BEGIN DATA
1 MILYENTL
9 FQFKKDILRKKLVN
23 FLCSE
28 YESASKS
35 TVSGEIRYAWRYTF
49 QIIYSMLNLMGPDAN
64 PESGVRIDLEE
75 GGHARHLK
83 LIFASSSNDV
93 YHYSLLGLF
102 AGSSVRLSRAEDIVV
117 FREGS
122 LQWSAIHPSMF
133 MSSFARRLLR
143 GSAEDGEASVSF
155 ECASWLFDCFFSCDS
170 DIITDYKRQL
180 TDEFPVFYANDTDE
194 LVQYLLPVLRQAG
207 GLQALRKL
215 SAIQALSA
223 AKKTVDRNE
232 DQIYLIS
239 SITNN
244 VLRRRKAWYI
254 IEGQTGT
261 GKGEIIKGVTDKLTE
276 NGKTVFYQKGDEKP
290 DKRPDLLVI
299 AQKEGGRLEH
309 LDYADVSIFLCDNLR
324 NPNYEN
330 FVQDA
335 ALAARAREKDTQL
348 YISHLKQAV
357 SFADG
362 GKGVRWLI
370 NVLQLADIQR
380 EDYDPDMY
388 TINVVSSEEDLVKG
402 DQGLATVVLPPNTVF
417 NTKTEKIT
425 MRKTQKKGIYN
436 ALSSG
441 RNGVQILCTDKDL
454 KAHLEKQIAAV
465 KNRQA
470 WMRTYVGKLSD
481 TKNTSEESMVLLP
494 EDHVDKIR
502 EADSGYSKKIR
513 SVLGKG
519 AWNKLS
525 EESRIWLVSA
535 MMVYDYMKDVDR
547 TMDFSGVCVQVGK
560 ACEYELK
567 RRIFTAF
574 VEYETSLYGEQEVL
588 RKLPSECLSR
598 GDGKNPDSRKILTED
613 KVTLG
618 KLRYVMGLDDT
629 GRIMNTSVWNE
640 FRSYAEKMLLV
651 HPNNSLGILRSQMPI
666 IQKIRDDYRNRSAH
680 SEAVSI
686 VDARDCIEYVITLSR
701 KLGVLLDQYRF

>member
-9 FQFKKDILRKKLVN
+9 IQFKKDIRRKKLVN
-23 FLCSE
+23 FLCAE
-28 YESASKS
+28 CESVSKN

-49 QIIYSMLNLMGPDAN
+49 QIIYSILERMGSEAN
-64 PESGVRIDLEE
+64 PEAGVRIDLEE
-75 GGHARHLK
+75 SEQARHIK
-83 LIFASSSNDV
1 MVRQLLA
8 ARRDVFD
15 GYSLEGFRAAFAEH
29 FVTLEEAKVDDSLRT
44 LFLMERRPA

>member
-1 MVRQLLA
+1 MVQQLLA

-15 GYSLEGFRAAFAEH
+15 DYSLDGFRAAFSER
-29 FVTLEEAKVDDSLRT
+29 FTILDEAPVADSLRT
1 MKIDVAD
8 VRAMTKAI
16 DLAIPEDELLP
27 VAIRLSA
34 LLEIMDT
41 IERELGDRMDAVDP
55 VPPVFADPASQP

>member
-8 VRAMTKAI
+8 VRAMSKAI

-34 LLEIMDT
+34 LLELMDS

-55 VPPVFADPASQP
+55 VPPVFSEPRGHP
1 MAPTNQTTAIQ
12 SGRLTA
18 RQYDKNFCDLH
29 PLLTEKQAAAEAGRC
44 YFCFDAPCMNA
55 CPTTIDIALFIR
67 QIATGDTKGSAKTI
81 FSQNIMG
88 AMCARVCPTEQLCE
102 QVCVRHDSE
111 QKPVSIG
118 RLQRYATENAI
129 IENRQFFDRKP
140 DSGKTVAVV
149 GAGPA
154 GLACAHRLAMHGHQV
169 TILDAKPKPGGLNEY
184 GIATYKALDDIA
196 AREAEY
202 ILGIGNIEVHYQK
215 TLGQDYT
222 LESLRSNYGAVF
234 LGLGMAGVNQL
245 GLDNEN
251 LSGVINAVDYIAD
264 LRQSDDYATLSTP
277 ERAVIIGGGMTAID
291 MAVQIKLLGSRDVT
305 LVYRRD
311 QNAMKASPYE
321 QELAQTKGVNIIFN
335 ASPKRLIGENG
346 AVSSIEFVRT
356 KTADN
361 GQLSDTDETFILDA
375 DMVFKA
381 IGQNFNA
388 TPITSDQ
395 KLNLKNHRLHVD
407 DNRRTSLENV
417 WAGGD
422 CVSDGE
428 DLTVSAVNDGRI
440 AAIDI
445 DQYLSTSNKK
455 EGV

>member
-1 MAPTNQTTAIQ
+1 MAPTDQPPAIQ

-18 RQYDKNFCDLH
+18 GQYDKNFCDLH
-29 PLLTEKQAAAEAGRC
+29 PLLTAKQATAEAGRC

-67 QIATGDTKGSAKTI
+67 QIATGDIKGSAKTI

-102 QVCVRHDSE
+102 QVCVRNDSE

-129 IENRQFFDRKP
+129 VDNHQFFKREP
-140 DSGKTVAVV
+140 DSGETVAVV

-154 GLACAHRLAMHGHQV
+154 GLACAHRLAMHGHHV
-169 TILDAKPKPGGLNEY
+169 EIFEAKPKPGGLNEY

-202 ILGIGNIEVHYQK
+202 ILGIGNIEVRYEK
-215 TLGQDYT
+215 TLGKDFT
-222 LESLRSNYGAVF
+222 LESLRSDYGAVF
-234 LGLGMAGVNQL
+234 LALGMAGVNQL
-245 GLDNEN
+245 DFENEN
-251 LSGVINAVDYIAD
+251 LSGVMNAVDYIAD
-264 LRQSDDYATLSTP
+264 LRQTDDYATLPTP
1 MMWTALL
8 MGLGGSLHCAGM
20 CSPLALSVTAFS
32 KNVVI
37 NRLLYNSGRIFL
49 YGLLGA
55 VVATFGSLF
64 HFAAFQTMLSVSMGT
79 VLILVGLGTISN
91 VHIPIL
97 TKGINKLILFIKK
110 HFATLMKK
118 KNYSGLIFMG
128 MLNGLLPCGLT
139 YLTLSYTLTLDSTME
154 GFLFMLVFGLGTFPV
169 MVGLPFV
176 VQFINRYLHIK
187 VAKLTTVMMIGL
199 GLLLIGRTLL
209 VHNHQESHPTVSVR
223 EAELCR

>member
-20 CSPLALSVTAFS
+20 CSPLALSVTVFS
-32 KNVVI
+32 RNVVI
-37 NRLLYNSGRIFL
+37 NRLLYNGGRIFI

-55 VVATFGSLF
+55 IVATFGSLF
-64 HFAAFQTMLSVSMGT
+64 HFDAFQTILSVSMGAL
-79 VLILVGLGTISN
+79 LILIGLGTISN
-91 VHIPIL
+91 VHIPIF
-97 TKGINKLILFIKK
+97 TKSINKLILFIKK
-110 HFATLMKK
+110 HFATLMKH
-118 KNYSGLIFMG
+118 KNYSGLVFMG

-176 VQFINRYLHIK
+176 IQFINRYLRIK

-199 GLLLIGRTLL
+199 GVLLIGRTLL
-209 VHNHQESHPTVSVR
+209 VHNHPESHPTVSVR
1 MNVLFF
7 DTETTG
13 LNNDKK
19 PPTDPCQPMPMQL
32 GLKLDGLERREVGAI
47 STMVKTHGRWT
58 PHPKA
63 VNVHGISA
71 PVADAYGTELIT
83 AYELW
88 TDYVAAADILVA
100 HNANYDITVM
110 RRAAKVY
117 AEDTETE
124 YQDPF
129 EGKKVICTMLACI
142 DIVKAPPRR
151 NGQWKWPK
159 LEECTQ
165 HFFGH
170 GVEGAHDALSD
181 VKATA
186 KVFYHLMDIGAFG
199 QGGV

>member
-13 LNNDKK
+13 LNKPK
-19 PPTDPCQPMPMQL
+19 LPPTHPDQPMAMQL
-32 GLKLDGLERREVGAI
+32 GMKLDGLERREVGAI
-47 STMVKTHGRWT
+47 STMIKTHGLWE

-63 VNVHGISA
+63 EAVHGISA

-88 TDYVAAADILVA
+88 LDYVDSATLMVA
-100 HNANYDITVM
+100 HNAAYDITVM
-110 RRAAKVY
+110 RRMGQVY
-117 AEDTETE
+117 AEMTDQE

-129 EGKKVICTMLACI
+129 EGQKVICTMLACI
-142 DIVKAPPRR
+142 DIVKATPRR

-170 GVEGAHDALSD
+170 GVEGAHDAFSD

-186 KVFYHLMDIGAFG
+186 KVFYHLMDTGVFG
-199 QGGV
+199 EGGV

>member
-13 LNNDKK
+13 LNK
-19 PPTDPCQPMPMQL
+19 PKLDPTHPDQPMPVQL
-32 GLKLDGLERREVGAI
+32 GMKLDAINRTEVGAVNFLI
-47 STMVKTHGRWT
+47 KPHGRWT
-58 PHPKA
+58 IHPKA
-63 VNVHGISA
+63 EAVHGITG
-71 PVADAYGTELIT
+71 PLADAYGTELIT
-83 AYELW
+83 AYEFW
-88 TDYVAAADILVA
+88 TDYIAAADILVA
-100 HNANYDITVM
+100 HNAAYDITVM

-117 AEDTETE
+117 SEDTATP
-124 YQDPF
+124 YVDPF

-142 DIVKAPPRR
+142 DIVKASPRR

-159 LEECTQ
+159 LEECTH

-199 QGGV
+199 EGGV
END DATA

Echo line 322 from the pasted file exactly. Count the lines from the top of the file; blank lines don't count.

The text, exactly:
+199 EGGV